The world is undergoing an unprecedented economic crisis for this generation. Like all businesses, franchisors are watching events unfold, with a feeling that there is little they can do to turn the tide.
Franchisors who have previously been through tough economic times know that the franchising industry has proven itself to be surprisingly counter-cyclical, as more and more laid off employees look to the acquisition of franchises as their next career move. Some are disillusioned with the relative risk of being an employee, while others have a severance package that they end up using to buy a franchise. As many of these people have never owned their own businesses, they are interested in being in business for themselves, but not by themselves, which is what the franchise business opportunity model is meant to offer.
But instead of sitting on the sidelines, there are some proactive measures a franchisor should consider as events unfold to reduce the risk of claims from franchisees down the road. For instance, does their current franchise disclosure document disclose "all material facts," as it is supposed to under Canadian franchise laws, at the time it is handed out? Specifically, are there new material facts that need to be incorporated into the franchise disclosure document that comment on and update the economic forecast for their industry? While the entire economy is suffering, there are specific sectors that may face greater pressures. In addition, there may be information that is not easily available about a specific industry that a franchisor should be sure is placed before a prospect.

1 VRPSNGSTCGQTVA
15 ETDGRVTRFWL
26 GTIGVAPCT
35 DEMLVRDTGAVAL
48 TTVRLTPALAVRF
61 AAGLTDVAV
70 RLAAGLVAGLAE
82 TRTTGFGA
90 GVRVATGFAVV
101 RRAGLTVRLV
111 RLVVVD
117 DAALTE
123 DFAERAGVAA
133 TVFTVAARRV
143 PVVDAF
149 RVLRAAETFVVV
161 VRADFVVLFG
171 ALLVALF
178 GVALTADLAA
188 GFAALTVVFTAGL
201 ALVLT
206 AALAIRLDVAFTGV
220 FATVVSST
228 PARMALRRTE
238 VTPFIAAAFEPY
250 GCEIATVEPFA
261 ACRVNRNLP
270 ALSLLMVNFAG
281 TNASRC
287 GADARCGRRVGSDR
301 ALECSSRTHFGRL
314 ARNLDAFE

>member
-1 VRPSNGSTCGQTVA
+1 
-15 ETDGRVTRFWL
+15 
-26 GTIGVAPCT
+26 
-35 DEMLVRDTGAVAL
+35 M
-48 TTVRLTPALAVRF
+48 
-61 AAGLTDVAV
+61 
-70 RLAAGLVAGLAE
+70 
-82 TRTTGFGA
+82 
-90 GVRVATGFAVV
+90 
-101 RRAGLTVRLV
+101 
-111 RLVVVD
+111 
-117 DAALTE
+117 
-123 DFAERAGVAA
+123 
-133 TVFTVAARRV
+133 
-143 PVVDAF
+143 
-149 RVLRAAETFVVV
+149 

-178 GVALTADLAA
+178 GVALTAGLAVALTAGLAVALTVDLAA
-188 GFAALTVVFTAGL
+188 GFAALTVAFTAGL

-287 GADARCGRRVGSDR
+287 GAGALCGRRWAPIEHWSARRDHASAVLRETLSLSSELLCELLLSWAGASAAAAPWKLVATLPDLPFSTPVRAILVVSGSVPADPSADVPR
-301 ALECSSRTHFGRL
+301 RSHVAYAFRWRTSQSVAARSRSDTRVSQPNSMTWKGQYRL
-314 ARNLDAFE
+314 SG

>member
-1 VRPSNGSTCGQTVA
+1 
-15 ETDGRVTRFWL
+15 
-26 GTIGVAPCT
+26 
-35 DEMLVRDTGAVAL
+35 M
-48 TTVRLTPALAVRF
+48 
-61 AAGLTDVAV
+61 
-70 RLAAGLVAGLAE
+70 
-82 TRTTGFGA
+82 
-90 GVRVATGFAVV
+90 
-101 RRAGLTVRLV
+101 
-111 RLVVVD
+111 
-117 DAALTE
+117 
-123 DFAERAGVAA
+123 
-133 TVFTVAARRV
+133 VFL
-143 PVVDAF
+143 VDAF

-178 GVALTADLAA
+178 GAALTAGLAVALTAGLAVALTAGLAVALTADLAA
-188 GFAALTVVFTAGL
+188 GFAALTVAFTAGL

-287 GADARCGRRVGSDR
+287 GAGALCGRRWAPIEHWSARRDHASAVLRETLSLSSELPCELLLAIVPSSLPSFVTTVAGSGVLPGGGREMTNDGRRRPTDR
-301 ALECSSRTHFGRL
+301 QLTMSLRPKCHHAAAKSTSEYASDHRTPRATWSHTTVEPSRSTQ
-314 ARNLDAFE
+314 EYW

Franchisors should therefore take a serious look at their current franchise disclosure documents so as to consider the changes now necessary to reflect current economic conditions, and thus reduce the risk of a claim from a franchisee at some later time based on a failure to disclose a material fact.
Franchisors who have already provided disclosure to a prospect, but not yet signed a franchise agreement with that prospect, should recall their continuing disclosure obligation under Canadian franchise law to update a prospect regarding any material adverse change. That should be done right away.
Franchisors who are proactive in dealing with their disclosure obligations are ones who will likely find fewer legal claims down the road.